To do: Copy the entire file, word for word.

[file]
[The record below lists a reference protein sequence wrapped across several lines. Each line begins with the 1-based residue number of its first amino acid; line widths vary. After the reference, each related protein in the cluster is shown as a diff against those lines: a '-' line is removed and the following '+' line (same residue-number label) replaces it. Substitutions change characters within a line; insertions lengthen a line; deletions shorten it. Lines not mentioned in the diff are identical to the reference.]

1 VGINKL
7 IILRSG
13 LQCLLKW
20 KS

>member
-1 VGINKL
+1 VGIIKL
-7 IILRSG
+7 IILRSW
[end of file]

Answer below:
[The record below lists a reference protein sequence wrapped across several lines. Each line begins with the 1-based residue number of its first amino acid; line widths vary. After the reference, each related protein in the cluster is shown as a diff against those lines: a '-' line is removed and the following '+' line (same residue-number label) replaces it. Substitutions change characters within a line; insertions lengthen a line; deletions shorten it. Lines not mentioned in the diff are identical to the reference.]

1 VGINKL
7 IILRSG
13 LQCLLKW
20 KS

>member
-1 VGINKL
+1 VGIIKL
-7 IILRSG
+7 IILRSW